Money can not make you happy, but a lack of it can definitely make your life miserable. If you can not afford a thing and you are constantly scared of how you will go through the next month, you do not have time to be happy.
Money can contribute to happiness to a certain point. It is an enabler of happiness. It is hard to be happy if you are poor and drowning in debt.
Happiness levels increase with income up to roughly $75,000 in annual salary. After that, there tends to be little correlation between income and happiness.
The magical amount of money is somewhere between 2 and 3 times of an average salary. After that money has zero contribution to your happiness level.
The reason that money demonstratively increases happiness levels up until a point is that it takes a certain salary to feel financially secure.
Having enough money means no anxiety. Fundamentally, having enough money to buy these basic necessities will no doubt increase your happiness levels.
Your conditions do not define your happiness, unless you let them. You probably think that you would be happier if you had more money.
You might actually be right. You might be very wrong. Lots of things that can affect your happiness – some you can change and some you can not.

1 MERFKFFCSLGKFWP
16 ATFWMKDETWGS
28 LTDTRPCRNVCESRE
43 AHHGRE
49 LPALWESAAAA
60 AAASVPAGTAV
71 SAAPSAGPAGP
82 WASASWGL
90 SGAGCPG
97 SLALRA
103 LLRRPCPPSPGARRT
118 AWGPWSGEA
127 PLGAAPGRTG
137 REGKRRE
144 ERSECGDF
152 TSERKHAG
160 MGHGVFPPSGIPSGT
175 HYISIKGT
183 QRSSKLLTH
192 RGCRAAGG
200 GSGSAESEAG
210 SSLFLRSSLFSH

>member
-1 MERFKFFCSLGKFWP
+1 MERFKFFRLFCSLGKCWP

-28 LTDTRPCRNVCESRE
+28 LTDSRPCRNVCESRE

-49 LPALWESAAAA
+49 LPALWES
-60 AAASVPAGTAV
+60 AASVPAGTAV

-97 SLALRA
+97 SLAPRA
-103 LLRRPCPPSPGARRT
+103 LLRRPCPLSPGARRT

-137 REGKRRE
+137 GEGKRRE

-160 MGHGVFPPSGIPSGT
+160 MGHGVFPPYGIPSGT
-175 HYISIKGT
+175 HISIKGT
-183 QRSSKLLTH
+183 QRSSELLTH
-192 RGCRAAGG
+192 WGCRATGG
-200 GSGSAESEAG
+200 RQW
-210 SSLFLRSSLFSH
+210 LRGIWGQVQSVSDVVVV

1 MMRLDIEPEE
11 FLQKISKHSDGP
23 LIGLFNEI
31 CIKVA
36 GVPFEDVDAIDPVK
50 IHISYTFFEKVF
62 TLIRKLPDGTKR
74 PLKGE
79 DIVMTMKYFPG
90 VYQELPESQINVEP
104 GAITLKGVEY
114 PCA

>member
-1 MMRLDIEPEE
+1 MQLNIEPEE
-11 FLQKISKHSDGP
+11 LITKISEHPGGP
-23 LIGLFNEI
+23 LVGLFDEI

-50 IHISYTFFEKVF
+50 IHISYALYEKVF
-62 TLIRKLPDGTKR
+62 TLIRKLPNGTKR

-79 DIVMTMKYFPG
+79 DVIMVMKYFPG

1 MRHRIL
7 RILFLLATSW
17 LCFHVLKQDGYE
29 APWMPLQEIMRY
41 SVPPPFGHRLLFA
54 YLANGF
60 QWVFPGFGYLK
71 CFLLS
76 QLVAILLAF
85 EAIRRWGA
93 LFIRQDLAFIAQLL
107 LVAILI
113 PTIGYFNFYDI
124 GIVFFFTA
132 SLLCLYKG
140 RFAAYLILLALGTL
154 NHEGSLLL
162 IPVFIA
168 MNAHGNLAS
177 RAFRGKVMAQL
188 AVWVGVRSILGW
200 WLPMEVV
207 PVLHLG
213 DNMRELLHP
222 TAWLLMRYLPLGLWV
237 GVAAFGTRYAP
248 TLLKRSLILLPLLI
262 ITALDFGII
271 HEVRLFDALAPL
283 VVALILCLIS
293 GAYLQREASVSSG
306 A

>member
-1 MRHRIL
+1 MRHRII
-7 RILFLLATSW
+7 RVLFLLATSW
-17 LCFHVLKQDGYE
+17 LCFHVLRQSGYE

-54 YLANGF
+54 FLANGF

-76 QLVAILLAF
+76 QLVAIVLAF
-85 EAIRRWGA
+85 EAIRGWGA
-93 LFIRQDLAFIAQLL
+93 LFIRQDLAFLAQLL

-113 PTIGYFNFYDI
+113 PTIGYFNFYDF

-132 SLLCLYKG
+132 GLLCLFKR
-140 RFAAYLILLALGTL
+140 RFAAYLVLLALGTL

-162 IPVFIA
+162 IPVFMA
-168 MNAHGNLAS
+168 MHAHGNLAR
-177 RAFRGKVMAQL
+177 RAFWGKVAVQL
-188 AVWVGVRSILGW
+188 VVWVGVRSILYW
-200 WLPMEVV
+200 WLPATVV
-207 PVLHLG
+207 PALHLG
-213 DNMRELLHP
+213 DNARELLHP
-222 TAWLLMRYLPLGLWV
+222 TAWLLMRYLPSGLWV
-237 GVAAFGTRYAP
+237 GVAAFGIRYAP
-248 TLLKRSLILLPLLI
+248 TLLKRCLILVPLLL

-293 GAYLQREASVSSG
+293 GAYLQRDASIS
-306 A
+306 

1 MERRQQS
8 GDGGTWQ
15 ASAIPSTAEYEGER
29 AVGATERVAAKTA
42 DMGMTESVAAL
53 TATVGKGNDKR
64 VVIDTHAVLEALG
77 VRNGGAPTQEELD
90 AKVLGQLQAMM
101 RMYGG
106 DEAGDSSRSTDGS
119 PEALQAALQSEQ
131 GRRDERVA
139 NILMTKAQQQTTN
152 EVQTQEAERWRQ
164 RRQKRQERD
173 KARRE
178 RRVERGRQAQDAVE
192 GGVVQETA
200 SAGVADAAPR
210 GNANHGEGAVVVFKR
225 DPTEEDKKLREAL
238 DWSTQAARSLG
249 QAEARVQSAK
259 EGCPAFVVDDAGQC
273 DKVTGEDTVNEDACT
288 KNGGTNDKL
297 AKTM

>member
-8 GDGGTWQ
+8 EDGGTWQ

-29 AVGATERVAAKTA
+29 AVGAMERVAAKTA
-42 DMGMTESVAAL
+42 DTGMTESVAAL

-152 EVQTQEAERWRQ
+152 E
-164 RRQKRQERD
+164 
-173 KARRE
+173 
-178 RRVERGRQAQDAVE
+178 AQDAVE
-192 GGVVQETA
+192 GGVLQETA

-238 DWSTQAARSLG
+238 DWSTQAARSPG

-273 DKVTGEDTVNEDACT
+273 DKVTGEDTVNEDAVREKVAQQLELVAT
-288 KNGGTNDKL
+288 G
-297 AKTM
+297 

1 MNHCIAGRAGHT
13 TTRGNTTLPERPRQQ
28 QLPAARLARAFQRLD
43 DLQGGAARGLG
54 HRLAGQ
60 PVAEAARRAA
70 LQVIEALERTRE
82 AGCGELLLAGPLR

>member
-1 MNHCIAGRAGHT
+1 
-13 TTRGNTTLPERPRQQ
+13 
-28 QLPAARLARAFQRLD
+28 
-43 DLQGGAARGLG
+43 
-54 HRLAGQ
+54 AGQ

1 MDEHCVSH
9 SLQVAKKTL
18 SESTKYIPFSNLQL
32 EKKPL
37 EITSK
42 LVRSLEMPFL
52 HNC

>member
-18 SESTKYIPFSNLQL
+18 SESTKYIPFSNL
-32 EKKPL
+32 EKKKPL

The formula for happiness turns out to be fairly straightforward: H = S + C + V.
H stands for sustained happiness. Not the kind you get from a piece of chocolate cake or a great first date but rather the kind of ongoing happiness you carry with you throughout your life. The type of real happiness Humans long for and our Founding Fathers had in mind.
S stands for individual set point. This is your natural level of happiness, akin to your body temperature or your heart rate. They may go up or down for periods of time, but your temperature and your heart rate will settle back to your natural, steady state.
When it comes to wealth and your set point happiness, even lottery winners eventually settle back into their previous level of happiness. There is a wide range to set-point happiness, and some people are naturally happier than others.
Less than 50 % of your happiness is attributable to your set point, which means you can control much of your own happiness if you choose to.
C stands for conditions in your life. These are the things you can not change in your life, such as your race, age, or childhood family situation, and things that may change slowly over some extended period of time, like marital status and occupation. Think of conditions as the elements of your life that remain relatively constant from one day to the next.
V stands for voluntary activities which you have immediate control over. Prayer, meditation, social involvement, exercise, and volunteering are all examples of the kinds of choices you can make regarding your time, money, and energy from day to day and hour to hour that can have a lasting impact on your happiness.